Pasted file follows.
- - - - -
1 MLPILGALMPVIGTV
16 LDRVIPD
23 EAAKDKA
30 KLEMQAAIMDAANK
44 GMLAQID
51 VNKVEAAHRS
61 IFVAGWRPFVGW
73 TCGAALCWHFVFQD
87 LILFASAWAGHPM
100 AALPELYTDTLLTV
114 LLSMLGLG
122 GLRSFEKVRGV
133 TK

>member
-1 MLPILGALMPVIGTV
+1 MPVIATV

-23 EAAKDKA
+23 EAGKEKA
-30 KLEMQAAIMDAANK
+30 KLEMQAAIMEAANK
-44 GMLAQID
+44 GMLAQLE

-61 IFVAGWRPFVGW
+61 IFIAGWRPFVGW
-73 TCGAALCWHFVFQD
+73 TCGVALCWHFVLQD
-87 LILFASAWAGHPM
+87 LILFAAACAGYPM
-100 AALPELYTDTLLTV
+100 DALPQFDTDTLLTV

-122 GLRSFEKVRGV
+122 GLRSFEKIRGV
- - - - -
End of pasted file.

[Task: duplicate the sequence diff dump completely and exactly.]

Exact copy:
1 MLPILGALMPVIGTV
16 LDRVIPD
23 EAAKDKA
30 KLEMQAAIMDAANK
44 GMLAQID
51 VNKVEAAHRS
61 IFVAGWRPFVGW
73 TCGAALCWHFVFQD
87 LILFASAWAGHPM
100 AALPELYTDTLLTV
114 LLSMLGLG
122 GLRSFEKVRGV
133 TK

>member
-1 MLPILGALMPVIGTV
+1 MPVIATV

-23 EAAKDKA
+23 EAGKEKA
-30 KLEMQAAIMDAANK
+30 KLEMQAAIMEAANK
-44 GMLAQID
+44 GMLAQLE

-61 IFVAGWRPFVGW
+61 IFIAGWRPFVGW
-73 TCGAALCWHFVFQD
+73 TCGVALCWHFVLQD
-87 LILFASAWAGHPM
+87 LILFAAACAGYPM
-100 AALPELYTDTLLTV
+100 DALPQFDTDTLLTV

-122 GLRSFEKVRGV
+122 GLRSFEKIRGV